A reflection by Trevor Miller
I recall during a visit to Ireland reading in the vestibule of the Franciscan Church in Killarney, a simple definition of spiritual direction. It was the notice said, ‘not about giving answers. It was about helping each other to hear the voice of God in life’s experience and to discover God’s plan as it unfolds.’ This latter expression about the ‘ongoingness’ of the journey, about discoveries yet to unfold is what differentiates spiritual direction from pastoral counselling. Although pastoral counselling can in some cases develop into an ongoing need, it is generally a one off compassionate attempt to bring healing and consolation to a ‘now’ situation. Spiritual direction is a conscious and deliberate attempt to accompany another on the ongoing journey of faith as a fellow traveller. It follows that spiritual direction needs an ongoing commitment to the development of a spiritual friendship, so as to help another to interpret life’s experiences in the context of prayer and seeking God.
We are all blind to our own failings and often build defences around our fragile egos, so that it sometimes helps to have another person whose walk with God we respect sharing our inner journey. Someone who accepts us as we are, and who, through their own vulnerability, is honest enough yet gentle enough to help us discern our motives and actions.
This is why anyone who is committed to spiritual growth and the deepening of their own relationship with God can accompany another in their spiritual walk. In one sense ‘spiritual directors’ cannot be trained as the ability is a gift of God’s grace but the gift can be fine tuned by training, study and the trial and error of actual experience. This alone brings the wisdom and discernment needed to be a true guide.
To find a director needs time, an openness to God in prayer, asking that the Lord will reveal someone to you whose spiritual walk you respect. You then ask them if they would explore the possibility of walking with you on your journey.
Thomas Green in his book ‘The Friend of the Bridegroom’ (Ave Maria Press 2000) lists six criteria for choosing a spiritual director. They are
Compatibility – someone you feel comfortable with and who is on the same wavelength.
Shared Vision – someone who believes in the value of prayer and discernment.
Objectivity – someone who can maintain a healthy detachment without being emotionally distant.
A Good Listener – someone who can listen to the heart and the movement of God beneath the externals.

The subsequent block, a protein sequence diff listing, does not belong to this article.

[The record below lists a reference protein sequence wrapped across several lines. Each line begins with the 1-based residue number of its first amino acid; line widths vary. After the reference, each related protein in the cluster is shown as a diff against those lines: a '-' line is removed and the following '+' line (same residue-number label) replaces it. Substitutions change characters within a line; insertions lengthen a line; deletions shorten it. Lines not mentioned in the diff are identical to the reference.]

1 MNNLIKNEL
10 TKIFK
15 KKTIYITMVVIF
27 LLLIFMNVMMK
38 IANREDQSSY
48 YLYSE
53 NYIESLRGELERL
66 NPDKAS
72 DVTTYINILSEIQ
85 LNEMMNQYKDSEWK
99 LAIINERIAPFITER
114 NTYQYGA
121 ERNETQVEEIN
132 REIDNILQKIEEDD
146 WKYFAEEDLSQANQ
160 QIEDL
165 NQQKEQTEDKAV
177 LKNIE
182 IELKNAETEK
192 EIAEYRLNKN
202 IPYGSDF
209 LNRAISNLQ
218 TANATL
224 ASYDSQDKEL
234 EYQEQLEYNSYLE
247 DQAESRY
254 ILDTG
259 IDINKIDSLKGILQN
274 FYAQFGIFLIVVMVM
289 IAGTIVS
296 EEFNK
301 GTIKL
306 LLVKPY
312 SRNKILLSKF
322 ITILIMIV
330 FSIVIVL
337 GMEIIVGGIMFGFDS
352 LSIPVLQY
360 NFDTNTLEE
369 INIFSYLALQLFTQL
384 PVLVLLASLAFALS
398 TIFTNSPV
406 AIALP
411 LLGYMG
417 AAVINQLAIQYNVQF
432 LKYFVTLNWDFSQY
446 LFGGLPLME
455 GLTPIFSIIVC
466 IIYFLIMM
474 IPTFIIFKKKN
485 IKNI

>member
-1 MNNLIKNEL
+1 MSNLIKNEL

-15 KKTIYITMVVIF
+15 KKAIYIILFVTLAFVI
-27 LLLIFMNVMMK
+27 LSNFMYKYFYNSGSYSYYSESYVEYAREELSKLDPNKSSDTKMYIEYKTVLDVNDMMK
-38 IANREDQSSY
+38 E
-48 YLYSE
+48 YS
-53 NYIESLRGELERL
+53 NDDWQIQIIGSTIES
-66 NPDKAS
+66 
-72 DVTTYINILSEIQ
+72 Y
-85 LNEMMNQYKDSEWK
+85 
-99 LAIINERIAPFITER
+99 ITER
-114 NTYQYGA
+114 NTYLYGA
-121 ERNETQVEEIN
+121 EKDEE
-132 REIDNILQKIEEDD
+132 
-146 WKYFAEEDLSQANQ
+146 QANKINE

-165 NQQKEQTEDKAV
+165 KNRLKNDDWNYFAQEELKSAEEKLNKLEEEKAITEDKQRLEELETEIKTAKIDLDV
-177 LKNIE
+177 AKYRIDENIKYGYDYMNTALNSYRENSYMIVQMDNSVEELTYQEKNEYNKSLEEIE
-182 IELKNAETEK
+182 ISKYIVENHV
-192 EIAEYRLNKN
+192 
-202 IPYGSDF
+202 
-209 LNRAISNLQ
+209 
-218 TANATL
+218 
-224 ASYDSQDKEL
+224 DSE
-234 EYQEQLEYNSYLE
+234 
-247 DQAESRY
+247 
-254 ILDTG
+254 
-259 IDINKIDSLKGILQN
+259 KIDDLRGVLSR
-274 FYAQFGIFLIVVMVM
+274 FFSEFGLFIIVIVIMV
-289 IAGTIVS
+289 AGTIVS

Confidentiality – someone who can respect the trust placed in them.
The sixth criterion Green states is an ideal but not essential – that the Person be someone who is ahead of you on the journey.
This is not to encourage an elite guru mentality from either side. Nor must they assume an authority they do not have or insist on another following their tradition as the only way. This is why the term ‘director’ can be misleading. It has overtones of a spiritual traffic policeman popping up at the crossroads of our lives and directing us left then right. This is simply wrong. God is the Real Director and the spiritual director assists the seeker in uncovering and discovering the direction of God in the person’s life. The best spiritual companions are those prepared to listen to our personal story, who encourage and affirm us in our faltering steps towards Jesus and who, when we are unsure or indecisive, help us to discern what God wants of us in the ordinary circumstances of our lives. One of our Community mentors, Roland Walls, a much loved and busy spiritual director for over fifty years, always insisted that he had never given anyone a direction in his life. It is an exploration, with suggestions and minimal advice, of the person’s prayer life, their self-awareness, and their sense of vocation and whether they have a pattern to their days that encourages spiritual formation.
It is not the name but the function that matters. While it is true that there is some confusion over the difference in emphases of spiritual direction, soul friends, mentoring, discipling, these are surely of minor importance when compared with the task they all have at their heart which is to encourage growth in the spiritual life, increased longing for God and the imitation of Christ.